I hate leaky pipes. Not only because of the mess involved but also because I lack any of the requisite skills to fix the problem. But imagine with me, for a moment, that the next time my pipes break, I try my hand at repairing them. Obviously, taking the pipes apart is out the question, since I have little hope of getting them back together. So suppose I attempted instead to fasten a rag or a sponge around the leak and choose to change it out whenever it got full. Have I fixed the pipes? On the one hand, I’ve managed to prevent the leak from making a mess. On the other hand, I clearly have not solved the problem.
Human beings are not unlike leaky pipes. A leaky pipe is a problem because it fails to fulfill its purpose and function of transporting water, and the result is a mess. Likewise, human beings are born broken. We are born unable and unwilling to fulfill our purpose and function of worshiping God alone, and the result is a world suffused with sin and under the wrath of God.
Now suppose someone attempted to fix the human problem the way I suggested we fix our leaky pipe. Suppose that someone came along and set things up such that whenever someone sinned, the judgment and condemnation for that sin was covered. Have they fixed humans? On the one hand, they’ve managed to prevent judgment from falling on sinful people. On the other hand, they clearly have not solved the problem. For God to truly deal with our sin, not only do we need forgiveness for the sins we commit, we need him to repair our natures in a fundamental way. Enter Easter to the rescue.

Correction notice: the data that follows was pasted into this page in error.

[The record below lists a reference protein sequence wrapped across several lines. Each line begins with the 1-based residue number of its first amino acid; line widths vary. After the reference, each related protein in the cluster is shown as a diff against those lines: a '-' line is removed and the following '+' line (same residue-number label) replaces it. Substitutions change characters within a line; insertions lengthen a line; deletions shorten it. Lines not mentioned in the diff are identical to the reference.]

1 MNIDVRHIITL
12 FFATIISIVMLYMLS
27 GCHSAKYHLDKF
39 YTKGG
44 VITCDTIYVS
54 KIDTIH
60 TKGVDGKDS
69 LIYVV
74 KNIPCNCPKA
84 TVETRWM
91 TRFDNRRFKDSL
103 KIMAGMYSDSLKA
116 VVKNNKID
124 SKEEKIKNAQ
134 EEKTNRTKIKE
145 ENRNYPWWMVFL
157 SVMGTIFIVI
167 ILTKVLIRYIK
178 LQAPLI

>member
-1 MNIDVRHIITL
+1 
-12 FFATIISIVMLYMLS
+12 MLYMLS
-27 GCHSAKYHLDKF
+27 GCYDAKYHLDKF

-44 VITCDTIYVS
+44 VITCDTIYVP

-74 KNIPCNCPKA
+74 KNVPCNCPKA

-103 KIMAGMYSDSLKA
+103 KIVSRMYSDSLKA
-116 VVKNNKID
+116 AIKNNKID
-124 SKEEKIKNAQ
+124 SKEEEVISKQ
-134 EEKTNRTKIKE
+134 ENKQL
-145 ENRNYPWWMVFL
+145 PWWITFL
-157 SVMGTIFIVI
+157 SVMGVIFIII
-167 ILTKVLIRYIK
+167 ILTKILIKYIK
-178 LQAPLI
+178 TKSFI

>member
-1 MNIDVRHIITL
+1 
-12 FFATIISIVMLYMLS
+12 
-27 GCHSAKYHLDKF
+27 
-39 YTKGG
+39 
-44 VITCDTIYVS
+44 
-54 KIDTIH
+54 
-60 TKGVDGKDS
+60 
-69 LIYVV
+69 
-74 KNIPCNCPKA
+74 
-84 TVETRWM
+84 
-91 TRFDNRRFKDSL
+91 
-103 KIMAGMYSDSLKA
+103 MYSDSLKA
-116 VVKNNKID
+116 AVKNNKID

Paul writes in Romans 6:4-5:
Therefore we were buried with him by baptism into death, in order that, just as Christ was raised from the dead by the glory of the Father, so we too may walk in newness of life. For if we have been united with him in the likeness of his death, we will certainly also be in the likeness of his resurrection.
Notice two things about this passage. First, in verse four, Paul states that the reason we are united with Jesus in his death is so that we are united in his new life. In other words, the reason that Jesus brings us into a relationship with himself and vanquishes sin on our behalf is so that just as Jesus became a new type of human—freed from the malfunction of sin—we might also become the same type of human. Second, in verse five, Paul reiterates his point by stating that anyone who has been saved from their sins by Jesus’ death will also join him in becoming a new type of person through his resurrection. In other words, because Jesus not only died but rose we have the hope that God will not only forgive our sins but fix our broken sinful human natures.
Use Easter this year as a reminder that not only has Jesus dealt with the consequence of our sins, he has fixed the root of our sin. Jesus has repaired our broken sinful natures. And while we experience only a part of that healing now, we will know the fullness of it in the age to come.